No gain from brain training

Citation metadata

Author: Alla Katsnelson
Date: Apr. 22, 2010
From: Nature(Vol. 464, Issue 7292.)
Publisher: Nature Publishing Group
Document Type: Report
Length: 788 words
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The largest trial to date of 'brain-training' computer games suggests that people who use the software to boost their mental skills are likely to be disappointed.

The study, a collaboration between British researchers and the BBC Lab UK website, recruited viewers of the BBC science programme Bang Goes the Theory to practise a series of online tasks for a minimum of ten minutes a day, three times a week, for six weeks. In one group, the tasks focused on reasoning, planning and problem-solving abilities--skills correlated with general intelligence. A second group was trained on mental functions targeted by commercial brain-training programs--short-term memory, attention, visuospatial abilities and maths. A third group, the control subjects, simply used the Internet to find answers to obscure questions. A total of 11,430 volunteers aged from 18 to 60 completed the study, and although they improved on the tasks, the researchers believe that none of the groups boosted their performance on tests measuring general cognitive abilities such as memory, reasoning and learning.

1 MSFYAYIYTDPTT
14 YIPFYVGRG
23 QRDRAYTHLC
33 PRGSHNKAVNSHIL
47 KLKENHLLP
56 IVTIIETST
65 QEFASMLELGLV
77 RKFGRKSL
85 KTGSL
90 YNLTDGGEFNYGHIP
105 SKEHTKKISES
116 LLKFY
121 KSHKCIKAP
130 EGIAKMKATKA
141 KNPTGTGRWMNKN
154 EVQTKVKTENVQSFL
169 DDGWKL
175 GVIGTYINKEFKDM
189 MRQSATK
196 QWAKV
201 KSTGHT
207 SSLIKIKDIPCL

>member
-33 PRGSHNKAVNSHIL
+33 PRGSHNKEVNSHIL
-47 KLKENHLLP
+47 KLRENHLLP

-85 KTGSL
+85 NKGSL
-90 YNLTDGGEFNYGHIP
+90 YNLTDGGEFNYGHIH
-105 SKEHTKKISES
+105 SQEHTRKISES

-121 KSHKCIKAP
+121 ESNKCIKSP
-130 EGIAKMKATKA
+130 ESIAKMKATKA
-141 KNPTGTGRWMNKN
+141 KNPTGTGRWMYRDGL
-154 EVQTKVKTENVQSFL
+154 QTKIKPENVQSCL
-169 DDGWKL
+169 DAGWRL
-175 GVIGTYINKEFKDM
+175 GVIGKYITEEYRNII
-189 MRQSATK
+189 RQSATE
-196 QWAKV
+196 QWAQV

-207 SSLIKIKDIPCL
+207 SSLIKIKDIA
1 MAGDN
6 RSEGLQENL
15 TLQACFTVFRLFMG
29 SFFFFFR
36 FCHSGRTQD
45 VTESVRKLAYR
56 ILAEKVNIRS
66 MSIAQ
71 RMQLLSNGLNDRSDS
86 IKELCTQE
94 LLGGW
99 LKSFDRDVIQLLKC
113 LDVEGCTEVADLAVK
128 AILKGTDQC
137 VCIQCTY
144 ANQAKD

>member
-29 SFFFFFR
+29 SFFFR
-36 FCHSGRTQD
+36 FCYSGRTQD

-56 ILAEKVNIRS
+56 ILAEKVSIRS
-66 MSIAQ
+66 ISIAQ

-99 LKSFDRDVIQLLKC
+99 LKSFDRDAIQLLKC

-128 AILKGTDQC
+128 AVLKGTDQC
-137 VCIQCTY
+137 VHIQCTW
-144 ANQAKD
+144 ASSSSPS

"There were absolutely no transfer effects" from the training tasks to more general tests of cognition, says Adrian Owen, a neuroscientist at the Medical Research Council (MRC) Cognition and Brian Sciences...

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Source Citation   (MLA 8th Edition)
Katsnelson, Alla. "No gain from brain training." Nature, vol. 464, no. 7292, 2010, p. 1111. Gale Academic Onefile, Accessed 23 Sept. 2019.

Gale Document Number: GALE|A224934270